Welcomed:     no relatives yet among a family of believers we stand

                        Fed and housed by helping hands

Family:           new sights style words and phases

                        From tears and fears grow a family of fifty
                        By the grace of God the years now sixty

Thankful:       our experiences won’t ring hollow

                        In turn we welcome all who follow


Nupee’s Names

By Charles Peltosalo

16 Sept. 2016

Ever since I heard of him being the newest member of a relative’s family, his given name never seemed to fit. The backstory was that he was the ‘new pussy’, Nupee for short. It was immediately clear to me that he wasn’t consulted in this choice. Obviously he knew his own real cat-name: our attempts could be close, maybe even a lucky guess .He’d tell me if I was quick enough to hear it. I think I’m homing in on it, but it is as elusive as his intent. However, I can tell he’s entertained by my quest for his catness, stunning Kreskin telepath of a soul that he is.

Such a diffident fellow, his cool and penetrating gaze belies a supreme detachment that misses nothing, an opinionated mirror of the moment. If he were human, I’d say his philosophy was set. Like Gore Vidal, he knows it matters not a whit what others think of him. The only true matter of any consequence is what he thinks of them.

When he changed homes to my place, I could tell he was genuinely amused by my constant bouncing of suitable names off of him. He’s the silver-grey of moon-dust or rain-sheets dropping from dark nimbus towers, each foot cloud-white. His sphinx’s gaze is inset with rock-still peridot eyes; the world in front looks back from those photographic depths. “Cloud” is a near miss by one syllable though it paints his spirit. “Nube”, Spanish for cloud is what seems like an obvious fallback but the sound is as lacking as the original. “Yeats” gained traction for me for several weeks because the lines “cast a cold eye on life, on death” always spring to mind under his gaze, yet the same syllabic deficit sank its’ hopes, too.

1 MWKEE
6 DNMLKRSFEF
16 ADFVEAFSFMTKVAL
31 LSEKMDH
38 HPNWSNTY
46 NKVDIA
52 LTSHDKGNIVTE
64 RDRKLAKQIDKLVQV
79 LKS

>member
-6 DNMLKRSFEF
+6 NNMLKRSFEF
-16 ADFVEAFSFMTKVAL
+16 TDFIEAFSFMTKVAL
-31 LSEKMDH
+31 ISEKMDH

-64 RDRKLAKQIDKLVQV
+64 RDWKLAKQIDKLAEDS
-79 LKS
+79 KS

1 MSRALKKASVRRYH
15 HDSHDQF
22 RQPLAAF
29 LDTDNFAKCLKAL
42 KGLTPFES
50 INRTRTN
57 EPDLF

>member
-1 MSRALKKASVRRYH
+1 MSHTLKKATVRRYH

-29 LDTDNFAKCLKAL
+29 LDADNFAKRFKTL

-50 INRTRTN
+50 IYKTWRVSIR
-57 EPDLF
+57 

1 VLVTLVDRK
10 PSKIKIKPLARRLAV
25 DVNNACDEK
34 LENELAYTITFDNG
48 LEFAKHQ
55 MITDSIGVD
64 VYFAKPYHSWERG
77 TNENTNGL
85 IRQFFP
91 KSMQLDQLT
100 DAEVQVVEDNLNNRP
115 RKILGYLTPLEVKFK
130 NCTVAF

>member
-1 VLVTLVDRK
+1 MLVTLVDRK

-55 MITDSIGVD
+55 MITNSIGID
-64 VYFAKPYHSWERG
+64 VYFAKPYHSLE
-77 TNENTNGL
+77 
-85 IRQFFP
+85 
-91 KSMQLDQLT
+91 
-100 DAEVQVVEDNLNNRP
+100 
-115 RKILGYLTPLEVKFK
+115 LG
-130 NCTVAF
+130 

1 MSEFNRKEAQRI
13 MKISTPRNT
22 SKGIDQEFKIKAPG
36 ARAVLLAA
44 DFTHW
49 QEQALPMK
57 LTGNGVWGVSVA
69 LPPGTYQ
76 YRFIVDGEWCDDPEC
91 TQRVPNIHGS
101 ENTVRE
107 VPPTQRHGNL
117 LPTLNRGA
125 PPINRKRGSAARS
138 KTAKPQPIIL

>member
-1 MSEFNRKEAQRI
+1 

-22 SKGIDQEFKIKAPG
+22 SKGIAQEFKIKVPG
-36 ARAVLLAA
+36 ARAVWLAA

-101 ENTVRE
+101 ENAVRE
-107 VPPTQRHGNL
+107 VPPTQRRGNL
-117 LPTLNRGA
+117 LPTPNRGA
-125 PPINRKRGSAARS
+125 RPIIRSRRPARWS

The Snow Leopard and the Silver Surfer fit: an ethereal being that trims the sky above tree lines, skims the misty edge. A true shaman of the Siberian old school, some Evenk Tungus Lion-Bird off greyly at sight’s edge, multiply fluent in the tongue of Others.

He romps with abandon with my gnarly shorthair Cochise. “Kesey” is apt because of his vast good humor that swaths a serious mind that knows that ‘art is dangerous’. He gives as good as he gets then breaks to attend each next notion: a true Lord of the Moment, a Shiva or Swami, a Dylan.

It’s those eyes, pale emerald peridots, bottomless and present; no shields or barriers exist for them. Am I in front of them or trapped behind them? They are two tourmaline lasers pressing into my space. That’s why this week he is Ingo, my name for this nameless seer. Mr. Ingo Swann of America, a great clear light, now shed of body and instant present. He could go anywhere and see anything. He taught our nation’s scouts and guards to peer through any walls, to see an enemy’s plans. He made our kind smarter and safer. This seems very close to Nupee’s m.o..

 The constant sparkle in either’s eyes might just be the facets of each gem’s cut or maybe a tamped muting of some starburst at their core. Birds of a feather, their interest is anything, everywhere. Nothing’s remote; all is noted by an unleashed superpower of the biomind. And to be observed by either is to be moved by either. So….what would Ingo name him?